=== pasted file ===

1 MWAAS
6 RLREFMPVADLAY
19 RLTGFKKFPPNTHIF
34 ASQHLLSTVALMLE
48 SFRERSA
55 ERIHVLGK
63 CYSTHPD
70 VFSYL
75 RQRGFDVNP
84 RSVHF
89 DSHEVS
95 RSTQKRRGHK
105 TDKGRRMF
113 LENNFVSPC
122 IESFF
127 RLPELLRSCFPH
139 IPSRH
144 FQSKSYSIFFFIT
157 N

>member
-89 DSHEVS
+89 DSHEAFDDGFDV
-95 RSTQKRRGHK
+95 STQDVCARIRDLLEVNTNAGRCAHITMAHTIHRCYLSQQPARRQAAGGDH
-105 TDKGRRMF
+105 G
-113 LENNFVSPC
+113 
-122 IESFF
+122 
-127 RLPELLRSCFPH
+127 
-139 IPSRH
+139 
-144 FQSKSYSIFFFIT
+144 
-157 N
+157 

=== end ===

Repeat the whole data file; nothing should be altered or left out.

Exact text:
1 MWAAS
6 RLREFMPVADLAY
19 RLTGFKKFPPNTHIF
34 ASQHLLSTVALMLE
48 SFRERSA
55 ERIHVLGK
63 CYSTHPD
70 VFSYL
75 RQRGFDVNP
84 RSVHF
89 DSHEVS
95 RSTQKRRGHK
105 TDKGRRMF
113 LENNFVSPC
122 IESFF
127 RLPELLRSCFPH
139 IPSRH
144 FQSKSYSIFFFIT
157 N

>member
-89 DSHEVS
+89 DSHEAFDDGFDV
-95 RSTQKRRGHK
+95 STQDVCARIRDLLEVNTNAGRCAHITMAHTIHRCYLSQQPARRQAAGGDH
-105 TDKGRRMF
+105 G
-113 LENNFVSPC
+113 
-122 IESFF
+122 
-127 RLPELLRSCFPH
+127 
-139 IPSRH
+139 
-144 FQSKSYSIFFFIT
+144 
-157 N
+157 